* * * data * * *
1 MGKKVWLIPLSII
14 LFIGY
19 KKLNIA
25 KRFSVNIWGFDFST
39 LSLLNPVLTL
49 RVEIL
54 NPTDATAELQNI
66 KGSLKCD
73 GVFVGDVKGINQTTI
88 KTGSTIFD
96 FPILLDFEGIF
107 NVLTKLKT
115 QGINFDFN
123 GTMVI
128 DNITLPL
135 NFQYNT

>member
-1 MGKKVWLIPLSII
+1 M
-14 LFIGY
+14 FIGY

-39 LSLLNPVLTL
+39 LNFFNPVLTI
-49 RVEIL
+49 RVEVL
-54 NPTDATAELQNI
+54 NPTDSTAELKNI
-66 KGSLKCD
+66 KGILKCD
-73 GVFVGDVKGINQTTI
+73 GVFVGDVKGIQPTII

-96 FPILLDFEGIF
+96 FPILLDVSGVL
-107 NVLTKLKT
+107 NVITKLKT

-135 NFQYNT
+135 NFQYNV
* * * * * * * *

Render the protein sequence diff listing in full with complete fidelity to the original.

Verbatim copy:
1 MGKKVWLIPLSII
14 LFIGY
19 KKLNIA
25 KRFSVNIWGFDFST
39 LSLLNPVLTL
49 RVEIL
54 NPTDATAELQNI
66 KGSLKCD
73 GVFVGDVKGINQTTI
88 KTGSTIFD
96 FPILLDFEGIF
107 NVLTKLKT
115 QGINFDFN
123 GTMVI
128 DNITLPL
135 NFQYNT

>member
-1 MGKKVWLIPLSII
+1 M
-14 LFIGY
+14 FIGY

-39 LSLLNPVLTL
+39 LNFFNPVLTI
-49 RVEIL
+49 RVEVL
-54 NPTDATAELQNI
+54 NPTDSTAELKNI
-66 KGSLKCD
+66 KGILKCD
-73 GVFVGDVKGINQTTI
+73 GVFVGDVKGIQPTII

-96 FPILLDFEGIF
+96 FPILLDVSGVL
-107 NVLTKLKT
+107 NVITKLKT

-135 NFQYNT
+135 NFQYNV